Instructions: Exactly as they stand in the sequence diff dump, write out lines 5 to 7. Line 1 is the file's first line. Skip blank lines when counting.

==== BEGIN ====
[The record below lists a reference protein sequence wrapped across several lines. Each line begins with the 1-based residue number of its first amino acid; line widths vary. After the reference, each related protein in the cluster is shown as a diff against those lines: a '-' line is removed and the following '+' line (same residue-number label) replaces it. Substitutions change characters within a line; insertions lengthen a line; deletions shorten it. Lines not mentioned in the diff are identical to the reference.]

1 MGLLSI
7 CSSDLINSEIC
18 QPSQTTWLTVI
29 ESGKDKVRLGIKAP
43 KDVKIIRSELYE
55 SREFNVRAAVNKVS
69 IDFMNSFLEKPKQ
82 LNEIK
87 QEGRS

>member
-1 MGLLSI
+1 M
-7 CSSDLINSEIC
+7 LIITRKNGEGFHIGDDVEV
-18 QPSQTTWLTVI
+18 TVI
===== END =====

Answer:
29 ESGKDKVRLGIKAP
43 KDVKIIRSELYE
55 SREFNVRAAVNKVS